REGIONAL: Pensioner conned in Facebook ‘competition’ scam

editorial image
A woman has died after being found requiring medical attention on Gosport's High Street.

UPDATE: Homeless woman, 21, who died in Gosport was known to council

  • Michael Thomas was told he had won $500,000 in a competition run by Facebook
  • Scammers told him to pay £360 to have the cheque flown over by America
  • Social networking site confirmed it does not have a competitions department
7
Have your say

A Hampshire pensioner has spoken out after getting caught up in a social media scam carried out by people claiming to represent Facebook.

Michael Thomas, from Southampton, was sent an email by someone who told him they were from the competitions department at the popular networking site.

In the message she said Mr Thomas had won a $500,000 prize from the website, but to collect it he needed to transfer £360 to pay for the cheque to be couriered from America.

But despite transferring the money online, Mr Thomas received a second email a day later telling him the cheque had been stopped at airport security, and a further £1,500 was needed so it could be cleared.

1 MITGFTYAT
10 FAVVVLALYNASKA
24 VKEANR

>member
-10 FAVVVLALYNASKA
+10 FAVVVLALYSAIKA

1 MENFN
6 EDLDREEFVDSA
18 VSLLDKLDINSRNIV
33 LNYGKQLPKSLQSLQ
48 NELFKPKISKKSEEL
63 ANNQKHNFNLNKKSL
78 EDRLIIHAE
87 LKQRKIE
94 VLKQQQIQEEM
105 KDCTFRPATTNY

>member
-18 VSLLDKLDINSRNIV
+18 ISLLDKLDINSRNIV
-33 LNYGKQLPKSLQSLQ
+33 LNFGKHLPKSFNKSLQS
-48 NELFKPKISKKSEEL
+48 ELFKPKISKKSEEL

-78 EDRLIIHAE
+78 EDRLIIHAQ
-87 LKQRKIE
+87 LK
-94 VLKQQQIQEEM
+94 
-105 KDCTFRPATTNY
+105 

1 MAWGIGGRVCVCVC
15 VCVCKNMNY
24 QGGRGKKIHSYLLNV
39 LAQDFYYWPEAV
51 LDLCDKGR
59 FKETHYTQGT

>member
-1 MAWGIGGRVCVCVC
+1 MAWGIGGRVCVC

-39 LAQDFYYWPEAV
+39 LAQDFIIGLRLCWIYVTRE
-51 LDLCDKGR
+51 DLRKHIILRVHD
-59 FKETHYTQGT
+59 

Speaking to BBC Radio Solent, Mr Thomas said: ‘The first thing she said was that Facebook ran a competition and that they like to thank their members.

‘The computer randomly selects a name and the person wins one of their prizes.

‘One of the conditions was that you had to pay for the delivery because it was coming from the States.’

After receiving the second email the pensioner contacted Facebook directly by email.

Three days later he received a reply confirming the website did not have a competitions department, and the con was reported to the police.

Mr Thomas said: ‘That was when I stopped. I did not go any further.’

Sarah Cohen, a crime prevention advisor at Hampshire Constabulary, told the broadcaster that this type of scam, known as ‘advance fee fraud’, was becoming more popular among con artists.

She warned people to be suspicious if people contacting them are urging them to transfer money quickly, or asking them not to tell anyone else about what is going on.